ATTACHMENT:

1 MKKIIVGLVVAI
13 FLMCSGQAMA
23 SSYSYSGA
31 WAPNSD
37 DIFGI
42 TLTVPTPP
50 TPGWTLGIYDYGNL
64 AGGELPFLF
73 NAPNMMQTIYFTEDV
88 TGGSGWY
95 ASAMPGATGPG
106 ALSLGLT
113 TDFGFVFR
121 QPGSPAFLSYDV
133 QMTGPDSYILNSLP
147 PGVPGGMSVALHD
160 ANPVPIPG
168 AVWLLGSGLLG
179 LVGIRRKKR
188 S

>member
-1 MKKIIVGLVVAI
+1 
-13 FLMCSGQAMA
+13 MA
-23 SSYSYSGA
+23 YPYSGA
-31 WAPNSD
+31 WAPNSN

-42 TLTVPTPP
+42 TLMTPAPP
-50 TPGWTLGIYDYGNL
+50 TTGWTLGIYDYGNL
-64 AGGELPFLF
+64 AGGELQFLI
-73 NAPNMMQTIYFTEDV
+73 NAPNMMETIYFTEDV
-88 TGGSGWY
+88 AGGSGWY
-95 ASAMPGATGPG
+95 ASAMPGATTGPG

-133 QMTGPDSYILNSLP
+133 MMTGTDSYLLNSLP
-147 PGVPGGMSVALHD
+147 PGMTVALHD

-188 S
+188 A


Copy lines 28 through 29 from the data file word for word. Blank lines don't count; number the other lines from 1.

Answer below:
-31 WAPNSD
+31 WAPNSN